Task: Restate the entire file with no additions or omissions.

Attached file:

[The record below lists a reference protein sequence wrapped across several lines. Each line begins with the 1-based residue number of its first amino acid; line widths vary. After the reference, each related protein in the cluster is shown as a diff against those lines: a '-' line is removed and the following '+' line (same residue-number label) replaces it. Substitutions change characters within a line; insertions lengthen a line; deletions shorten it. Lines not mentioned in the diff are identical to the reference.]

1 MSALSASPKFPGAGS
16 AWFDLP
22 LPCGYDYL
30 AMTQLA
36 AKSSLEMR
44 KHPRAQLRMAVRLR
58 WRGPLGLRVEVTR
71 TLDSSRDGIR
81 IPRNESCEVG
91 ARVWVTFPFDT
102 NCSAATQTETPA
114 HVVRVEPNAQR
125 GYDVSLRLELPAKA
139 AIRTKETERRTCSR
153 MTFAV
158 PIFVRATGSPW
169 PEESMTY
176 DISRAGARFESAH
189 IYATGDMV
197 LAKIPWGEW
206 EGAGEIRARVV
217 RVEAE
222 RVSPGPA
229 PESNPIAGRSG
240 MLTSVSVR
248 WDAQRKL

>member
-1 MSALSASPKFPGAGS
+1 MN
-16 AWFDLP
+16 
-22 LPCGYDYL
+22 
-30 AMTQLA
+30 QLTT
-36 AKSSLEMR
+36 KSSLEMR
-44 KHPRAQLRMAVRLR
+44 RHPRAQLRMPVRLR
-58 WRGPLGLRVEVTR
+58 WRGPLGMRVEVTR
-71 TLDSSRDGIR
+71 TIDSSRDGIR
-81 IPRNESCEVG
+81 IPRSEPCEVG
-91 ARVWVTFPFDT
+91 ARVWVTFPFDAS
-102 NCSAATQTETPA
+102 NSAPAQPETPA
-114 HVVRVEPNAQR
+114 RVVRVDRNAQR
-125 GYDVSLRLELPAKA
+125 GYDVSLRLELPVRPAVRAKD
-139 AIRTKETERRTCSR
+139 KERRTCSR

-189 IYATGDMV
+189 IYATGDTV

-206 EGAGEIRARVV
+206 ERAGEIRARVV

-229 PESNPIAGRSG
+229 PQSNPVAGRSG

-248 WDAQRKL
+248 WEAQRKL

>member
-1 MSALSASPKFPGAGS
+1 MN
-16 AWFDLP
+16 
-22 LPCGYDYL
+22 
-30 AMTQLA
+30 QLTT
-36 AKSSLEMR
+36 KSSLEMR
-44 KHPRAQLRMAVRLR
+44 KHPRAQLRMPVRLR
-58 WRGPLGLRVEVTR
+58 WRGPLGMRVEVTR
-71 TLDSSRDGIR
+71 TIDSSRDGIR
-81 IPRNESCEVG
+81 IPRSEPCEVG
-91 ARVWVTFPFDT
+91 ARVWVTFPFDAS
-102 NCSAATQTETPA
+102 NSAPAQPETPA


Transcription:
[The record below lists a reference protein sequence wrapped across several lines. Each line begins with the 1-based residue number of its first amino acid; line widths vary. After the reference, each related protein in the cluster is shown as a diff against those lines: a '-' line is removed and the following '+' line (same residue-number label) replaces it. Substitutions change characters within a line; insertions lengthen a line; deletions shorten it. Lines not mentioned in the diff are identical to the reference.]

1 MSALSASPKFPGAGS
16 AWFDLP
22 LPCGYDYL
30 AMTQLA
36 AKSSLEMR
44 KHPRAQLRMAVRLR
58 WRGPLGLRVEVTR
71 TLDSSRDGIR
81 IPRNESCEVG
91 ARVWVTFPFDT
102 NCSAATQTETPA
114 HVVRVEPNAQR
125 GYDVSLRLELPAKA
139 AIRTKETERRTCSR
153 MTFAV
158 PIFVRATGSPW
169 PEESMTY
176 DISRAGARFESAH
189 IYATGDMV
197 LAKIPWGEW
206 EGAGEIRARVV
217 RVEAE
222 RVSPGPA
229 PESNPIAGRSG
240 MLTSVSVR
248 WDAQRKL

>member
-1 MSALSASPKFPGAGS
+1 MN
-16 AWFDLP
+16 
-22 LPCGYDYL
+22 
-30 AMTQLA
+30 QLTT
-36 AKSSLEMR
+36 KSSLEMR
-44 KHPRAQLRMAVRLR
+44 RHPRAQLRMPVRLR
-58 WRGPLGLRVEVTR
+58 WRGPLGMRVEVTR
-71 TLDSSRDGIR
+71 TIDSSRDGIR
-81 IPRNESCEVG
+81 IPRSEPCEVG
-91 ARVWVTFPFDT
+91 ARVWVTFPFDAS
-102 NCSAATQTETPA
+102 NSAPAQPETPA
-114 HVVRVEPNAQR
+114 RVVRVDRNAQR
-125 GYDVSLRLELPAKA
+125 GYDVSLRLELPVRPAVRAKD
-139 AIRTKETERRTCSR
+139 KERRTCSR

-189 IYATGDMV
+189 IYATGDTV

-206 EGAGEIRARVV
+206 ERAGEIRARVV

-229 PESNPIAGRSG
+229 PQSNPVAGRSG

-248 WDAQRKL
+248 WEAQRKL

>member
-1 MSALSASPKFPGAGS
+1 MN
-16 AWFDLP
+16 
-22 LPCGYDYL
+22 
-30 AMTQLA
+30 QLTT
-36 AKSSLEMR
+36 KSSLEMR
-44 KHPRAQLRMAVRLR
+44 KHPRAQLRMPVRLR
-58 WRGPLGLRVEVTR
+58 WRGPLGMRVEVTR
-71 TLDSSRDGIR
+71 TIDSSRDGIR
-81 IPRNESCEVG
+81 IPRSEPCEVG
-91 ARVWVTFPFDT
+91 ARVWVTFPFDAS
-102 NCSAATQTETPA
+102 NSAPAQPETPA